In the final of three episodes on the “Backfire Effect” by the “You Are Not so Smart” podcast, renowned cognitive psychologist based at the University of Bristol, U.K, Steven Lewandowsky introduces the concept of “motivated skepticism.” He found that people were slow to update their memories after deeply held false beliefs were corrected. People cling to beliefs about war, politics, climate change, the media and “group identity” even after contrary evidence is presented. The threshold percentage “tipping point” that leads one to change their opinions varies but after studying the latest Presidential Election, Lewandowsky found that 40% consistently lead people to change their opinions. The amount of negativity on both sides of the election was a problem. However, “fake news” and propaganda isn’t the problem according to Lewandowsky, but it is instead control in that people choose what they hear. If a media source continually goes against your beliefs, people will walk away in favor of one that capitulates to your views.This phenomena is not necessarily unique to the United States but Lewandowsky found that Australians and Germans generally change their opinions after a belief is proven false. Whether it be climate change, race relations or anything else, little progress can be made if people cannot even agree on what information is factual and what is not, especially in a democracy.
At one point in the episode, Lewandowsky explains that “Science is smarter than scientists” and that scientists listen to science. However, as we’ve seen in class, scientists and medical clinicians have their own biases learned from society over time. As detailed throughout Medical Apartheid, these types of professionals have historically treated blacks unequally in practice. In Toni Morrison’s Home Cee admires Dr. Scott for apparently treating sick black and poor people when others would not. However, in reality, he systematically sterilized blacks exclusively, including Cee, without their consent. In the podcast episode, partisanship is the key factor in deciding what information people accept, reject, or seek out. Lewandowsky refers to partisanship as a drug or a lens that changes people’s perspective. In saying that people are partisan, he refers to synonyms “tribe, party, team and ingroup” which in relating to this class, could include race.
In American society, there is an emphasis put on race, ultimately stemming from slavery. While people may be bigots and racists behind closed doors, there is still a general consensus that all races are equal. However, even so there is still a general belief that all races are different. In reality, as we learned earlier in the semester while watching “Race: The Power of an Illusion,” there is actually no trait, characteristic, or gene inherent in people that distinguishes race. There is in fact great genetic diversity within races and there are often more commonality between people of other races than their might be within. While one could point to examples like the Sickle Cell Anemia being present in a lot of people with African ancestry, this is actually a misconception. In class we learned that the gene variant for sickle cell disease is actually related to malaria, not race or skin pigmentation.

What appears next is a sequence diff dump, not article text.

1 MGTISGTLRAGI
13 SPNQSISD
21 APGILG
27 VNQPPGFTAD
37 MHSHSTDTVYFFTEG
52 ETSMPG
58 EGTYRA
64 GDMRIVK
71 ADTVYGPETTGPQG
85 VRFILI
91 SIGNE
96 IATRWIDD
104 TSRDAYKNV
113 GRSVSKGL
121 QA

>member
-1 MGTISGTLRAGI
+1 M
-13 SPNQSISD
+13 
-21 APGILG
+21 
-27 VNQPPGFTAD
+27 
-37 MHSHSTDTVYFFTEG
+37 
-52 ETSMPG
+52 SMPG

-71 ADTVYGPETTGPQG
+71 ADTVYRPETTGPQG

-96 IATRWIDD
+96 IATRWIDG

Therefore, the concept of dividing people into races is factually wrong. However, so many people believe that race exists that it is a social fact, and therefore does. The amount of scientific information it would take to convince all people that race does not actually exist could never be conveyed because the people would walk away before even hearing it all. For this reason, voices in the black community must be very proactive in conveying their desire for equality under the law as well as to be genuinely perceived as being equal, and specifically not inferior. However, while this increased flow of information changes some people’s opinions and perceptions, the “backfire effect” leads too many bigoted or insensitive white people to get annoyed. This annoyance resulting from the dissonance between what some people believe and what they are being told can actually reinforce the false beliefs. Unfortunately, if science and reason cannot change people’s minds, protests could (and in some cases have) become riots.
In numerous classes, we discussed the controversial idea of “voluntourism”. As the world becomes more global, it is imperative to address “voluntourism” in greater depth. At first glance, it may seem simple and innocent: Fortunate people travel to other countries to help those less fortunate. In reality, “voluntourism” is much more complex. Who truly has the right to declare one less fortunate from another? Those who disagree with voluntourism use the argument that the “help” given to those who receive it, is ultimately useless. They also believe that those who take part in abroad volunteering trips are doing it for the wrong reason. Read more